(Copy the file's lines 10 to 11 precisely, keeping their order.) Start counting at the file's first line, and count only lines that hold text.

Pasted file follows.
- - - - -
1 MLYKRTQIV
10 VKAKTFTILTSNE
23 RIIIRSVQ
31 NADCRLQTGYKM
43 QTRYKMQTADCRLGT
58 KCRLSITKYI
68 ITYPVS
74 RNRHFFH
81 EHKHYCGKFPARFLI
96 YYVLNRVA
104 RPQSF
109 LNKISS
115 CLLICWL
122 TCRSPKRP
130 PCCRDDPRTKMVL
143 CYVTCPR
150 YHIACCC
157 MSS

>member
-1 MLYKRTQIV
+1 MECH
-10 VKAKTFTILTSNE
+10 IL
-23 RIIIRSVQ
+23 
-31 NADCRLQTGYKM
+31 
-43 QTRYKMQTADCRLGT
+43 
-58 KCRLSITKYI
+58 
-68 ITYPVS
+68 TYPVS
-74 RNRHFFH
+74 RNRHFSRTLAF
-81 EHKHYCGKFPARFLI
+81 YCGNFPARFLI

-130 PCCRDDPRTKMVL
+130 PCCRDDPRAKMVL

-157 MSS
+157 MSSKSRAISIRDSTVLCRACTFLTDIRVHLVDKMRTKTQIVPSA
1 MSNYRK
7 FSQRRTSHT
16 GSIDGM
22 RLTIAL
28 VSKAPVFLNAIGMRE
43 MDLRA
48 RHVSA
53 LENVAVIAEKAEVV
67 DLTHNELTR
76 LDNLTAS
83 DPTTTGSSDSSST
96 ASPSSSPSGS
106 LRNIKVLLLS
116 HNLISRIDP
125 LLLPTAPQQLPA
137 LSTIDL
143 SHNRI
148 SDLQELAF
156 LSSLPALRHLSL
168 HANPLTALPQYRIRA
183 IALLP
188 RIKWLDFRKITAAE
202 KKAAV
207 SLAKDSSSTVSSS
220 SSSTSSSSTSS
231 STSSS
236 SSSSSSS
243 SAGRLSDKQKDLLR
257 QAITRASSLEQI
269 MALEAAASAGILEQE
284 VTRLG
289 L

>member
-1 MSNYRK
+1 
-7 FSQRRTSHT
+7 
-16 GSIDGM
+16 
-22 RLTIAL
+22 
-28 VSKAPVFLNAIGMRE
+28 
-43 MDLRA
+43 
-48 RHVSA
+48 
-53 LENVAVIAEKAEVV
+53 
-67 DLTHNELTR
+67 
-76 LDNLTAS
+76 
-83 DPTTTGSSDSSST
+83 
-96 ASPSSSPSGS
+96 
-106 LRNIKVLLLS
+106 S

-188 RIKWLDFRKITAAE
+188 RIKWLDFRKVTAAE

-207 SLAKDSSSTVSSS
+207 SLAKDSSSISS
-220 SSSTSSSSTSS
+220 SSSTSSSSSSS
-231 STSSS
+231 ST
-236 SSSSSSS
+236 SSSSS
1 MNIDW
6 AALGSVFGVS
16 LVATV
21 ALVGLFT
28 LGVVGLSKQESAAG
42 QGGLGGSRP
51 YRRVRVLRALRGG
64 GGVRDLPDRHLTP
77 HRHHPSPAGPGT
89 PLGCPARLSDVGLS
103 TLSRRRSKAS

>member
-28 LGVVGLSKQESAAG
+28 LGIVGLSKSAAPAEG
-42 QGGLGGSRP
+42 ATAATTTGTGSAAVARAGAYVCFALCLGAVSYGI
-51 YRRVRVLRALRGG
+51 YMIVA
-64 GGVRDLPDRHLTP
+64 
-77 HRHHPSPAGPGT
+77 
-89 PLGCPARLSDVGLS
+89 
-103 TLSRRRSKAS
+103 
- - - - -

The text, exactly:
96 YYVLNRVA
104 RPQSF